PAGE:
Pressure on the Danish model as EU pushes for minimum wage

EU president’s message is clear: Denmark should get into line

Denmark is one of just six EU member states that does not have a minimum wage. But experts believe that within the next five years, the EU will have made a minimum wage compulsory across the union and that Denmark should get ready to adapt, Ugebrevet A4 reports.

Ulla Tornæs, the vice chairperson of the European Parliament’s committee on employment and social affairs, noted that the political will in Brussels is strong. “A European minimum wage is definitely coming,” she said.

“European Commission president Jean-Claude Juncker has been very clear in his speeches and said several times that he wants all EU member states to introduce a minimum wage.”

Danish model under threat
There is, however, also intense resistance in Denmark to the prospect, which some believe would jeopardise the so-called Danish model, whereby remuneration and working conditions are negotiated by workers’ unions and employers’ unions to reach collective agreements.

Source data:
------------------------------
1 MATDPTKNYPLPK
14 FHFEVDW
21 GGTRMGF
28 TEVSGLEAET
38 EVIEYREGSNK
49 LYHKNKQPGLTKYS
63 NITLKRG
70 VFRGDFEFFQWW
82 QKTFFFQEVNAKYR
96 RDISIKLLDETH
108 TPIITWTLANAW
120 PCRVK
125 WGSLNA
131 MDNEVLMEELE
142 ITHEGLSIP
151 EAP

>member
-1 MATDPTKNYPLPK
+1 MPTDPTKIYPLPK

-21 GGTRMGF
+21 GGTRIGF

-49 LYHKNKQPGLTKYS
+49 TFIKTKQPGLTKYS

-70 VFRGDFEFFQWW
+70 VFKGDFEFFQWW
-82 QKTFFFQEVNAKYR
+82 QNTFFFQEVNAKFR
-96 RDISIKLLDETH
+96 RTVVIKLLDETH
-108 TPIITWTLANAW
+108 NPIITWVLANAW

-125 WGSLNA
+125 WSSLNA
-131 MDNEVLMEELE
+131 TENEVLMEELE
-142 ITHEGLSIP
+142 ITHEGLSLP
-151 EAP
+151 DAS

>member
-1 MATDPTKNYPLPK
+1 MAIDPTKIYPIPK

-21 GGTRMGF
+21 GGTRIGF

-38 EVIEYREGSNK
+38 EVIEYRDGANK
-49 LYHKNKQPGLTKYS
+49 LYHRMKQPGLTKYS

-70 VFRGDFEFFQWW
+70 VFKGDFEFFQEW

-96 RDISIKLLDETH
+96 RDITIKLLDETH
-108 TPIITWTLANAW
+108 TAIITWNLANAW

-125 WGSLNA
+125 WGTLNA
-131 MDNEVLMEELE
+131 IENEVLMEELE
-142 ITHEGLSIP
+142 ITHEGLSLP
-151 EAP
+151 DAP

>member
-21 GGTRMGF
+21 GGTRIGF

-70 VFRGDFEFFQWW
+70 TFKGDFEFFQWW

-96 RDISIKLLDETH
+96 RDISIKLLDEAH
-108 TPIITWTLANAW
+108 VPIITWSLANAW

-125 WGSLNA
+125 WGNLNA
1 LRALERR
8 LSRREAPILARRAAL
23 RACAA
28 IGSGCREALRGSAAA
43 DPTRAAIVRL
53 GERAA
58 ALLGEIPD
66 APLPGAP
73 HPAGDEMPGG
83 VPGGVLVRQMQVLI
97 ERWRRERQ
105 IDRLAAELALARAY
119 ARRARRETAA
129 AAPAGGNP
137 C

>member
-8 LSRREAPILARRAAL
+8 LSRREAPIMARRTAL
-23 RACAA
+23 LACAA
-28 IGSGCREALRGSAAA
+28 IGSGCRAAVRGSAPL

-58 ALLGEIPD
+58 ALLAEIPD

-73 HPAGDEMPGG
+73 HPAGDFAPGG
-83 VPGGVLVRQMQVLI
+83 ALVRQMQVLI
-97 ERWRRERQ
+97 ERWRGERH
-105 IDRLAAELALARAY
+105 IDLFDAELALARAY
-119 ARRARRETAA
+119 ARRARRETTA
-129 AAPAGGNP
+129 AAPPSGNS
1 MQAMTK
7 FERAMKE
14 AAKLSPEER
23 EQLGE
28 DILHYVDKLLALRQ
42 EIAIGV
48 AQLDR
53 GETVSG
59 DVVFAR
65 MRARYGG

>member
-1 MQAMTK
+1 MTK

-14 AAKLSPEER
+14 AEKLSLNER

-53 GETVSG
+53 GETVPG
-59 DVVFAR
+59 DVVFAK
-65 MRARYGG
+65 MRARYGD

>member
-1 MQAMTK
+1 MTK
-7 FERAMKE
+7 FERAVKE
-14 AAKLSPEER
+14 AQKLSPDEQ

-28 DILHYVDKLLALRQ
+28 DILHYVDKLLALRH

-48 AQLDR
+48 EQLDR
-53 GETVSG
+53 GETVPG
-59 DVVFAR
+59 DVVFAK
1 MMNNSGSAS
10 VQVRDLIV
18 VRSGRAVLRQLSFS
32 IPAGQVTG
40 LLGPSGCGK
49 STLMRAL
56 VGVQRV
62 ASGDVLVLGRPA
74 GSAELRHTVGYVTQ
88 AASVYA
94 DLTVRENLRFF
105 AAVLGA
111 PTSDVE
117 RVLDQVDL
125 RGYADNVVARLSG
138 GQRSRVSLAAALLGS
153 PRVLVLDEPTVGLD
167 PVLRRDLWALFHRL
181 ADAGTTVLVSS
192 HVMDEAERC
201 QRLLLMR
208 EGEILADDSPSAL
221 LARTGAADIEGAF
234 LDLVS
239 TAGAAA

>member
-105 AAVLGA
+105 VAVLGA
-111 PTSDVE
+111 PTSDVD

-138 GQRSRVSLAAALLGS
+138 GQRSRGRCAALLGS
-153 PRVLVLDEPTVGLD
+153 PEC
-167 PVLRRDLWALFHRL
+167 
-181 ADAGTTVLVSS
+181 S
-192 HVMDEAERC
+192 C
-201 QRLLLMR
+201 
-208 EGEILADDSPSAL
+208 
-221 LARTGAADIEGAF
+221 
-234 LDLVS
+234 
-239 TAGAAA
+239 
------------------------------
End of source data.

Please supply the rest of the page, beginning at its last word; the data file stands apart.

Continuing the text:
Tornæs told Ugebrevet A4 that she wants to retain the Danish model. “One of my main tasks on the committee on employment and social affairs will be to fight for a special arrangement that respects how we have a particular negotiation model,” she explained.

Wishful thinking
Lizette Risgaard, the vice president of the trade union organisation LO, is more direct in her rejection of the EU’s apparent intention to impose a minimum wage on Denmark. “The president of the commission can wish for a European minimum wage for Christmas this year and next year and next year again,” she said.

“It will never be a good Christmas for Jean-Claude Juncker because the wish for a minimum wage in the EU will never be granted.”

But Marlene Wind, the head of Copenhagen University’s centre for European politics, warns against brushing off the signals coming from Brussels. “The need for a minimum wage comes as a response to the growing dissatisfaction there has been in the wake of the free movement of labour in recent years,” she explained.

“And there’s no point in sitting back and saying that you don’t like it or that you don’t believe in it.”

A question of competence
Other politicians, such as Ole Christensen, an MEP for Socialdemokraterne, are doubtful about whether the EU has the competence to impose a minimum wage on member states.

“Wages are the member states' own responsibility,” Christensen said. “Juncker’s proposal isn’t realistic.”